To Jailbreak or Not Jailbreak Your Device. The Pros and Cons.

Jailbreaking your mobile device – that is, freeing it from its locked-down status in order to run unauthorized software – used to be for hardcore techies. Not anymore. These days anyone can do it with any one of the available online tutorials.


There are a number of advantages to doing this. The primary advantage is that jailbreaking a device enables users to own and operate any type of device regardless of carrier (this was a huge advantage when the iPhone wasn’t available to Verizon users, for instance). It also allows users to have access to any and all third-party apps that they wish to run. Also, jailbreaking phones is hugely popular in foreign countries where mobile devices are far more expensive than they are in the U.S.; someone living in Eastern Europe might buy an iPhone online, then jailbreak it to run on whatever service they have in their country.

But as Costin Raiu, Director of Global Research & Analysis at Kaspersky Lab, discusses in the video below, there are a number of reasons that jailbreaking your phone puts it at risk. First, because of the protocols that must be taken and the security settings that must be altered to free your device, it becomes much easier for hackers to access the data on your phone.

The second major threat to a user who jailbreaks his or her phone is that once they do so they are far less likely to implement the latest operating system updates because doing so puts their phone back behind bars. But these operating system upgrades include the latest security patches to the operating system and the software that runs on it, so not making those upgrades increasingly leaves devices vulnerable to a growing variety of threats.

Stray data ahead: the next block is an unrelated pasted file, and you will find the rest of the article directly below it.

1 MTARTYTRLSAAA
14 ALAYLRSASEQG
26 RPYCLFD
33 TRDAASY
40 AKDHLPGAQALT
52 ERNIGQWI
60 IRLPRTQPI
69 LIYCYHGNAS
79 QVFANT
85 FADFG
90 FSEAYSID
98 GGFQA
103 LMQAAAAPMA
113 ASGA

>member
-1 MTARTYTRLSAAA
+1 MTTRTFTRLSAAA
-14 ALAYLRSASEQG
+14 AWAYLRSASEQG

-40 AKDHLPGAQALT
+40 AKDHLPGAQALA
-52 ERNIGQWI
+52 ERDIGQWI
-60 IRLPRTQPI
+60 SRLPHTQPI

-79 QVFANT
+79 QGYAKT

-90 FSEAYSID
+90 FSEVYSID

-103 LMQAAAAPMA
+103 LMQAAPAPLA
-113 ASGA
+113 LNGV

To learn more about the pros and cons of jailbreaking your device, watch the below full video of an interview that Raiu gave on the subject.

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4 thoughts on “To Jailbreak or Not Jailbreak Your Device. The Pros and Cons.

  1. Jail breaking does not let you run iphone on any network, unlocking does. They r two seperate procedures. You need to JB before u can unlock

  2. A little better research should have been done by the author. Before the iPhone was available on Verizon, it was GSM only, which means AT&T or T-Mobile only in the United States.

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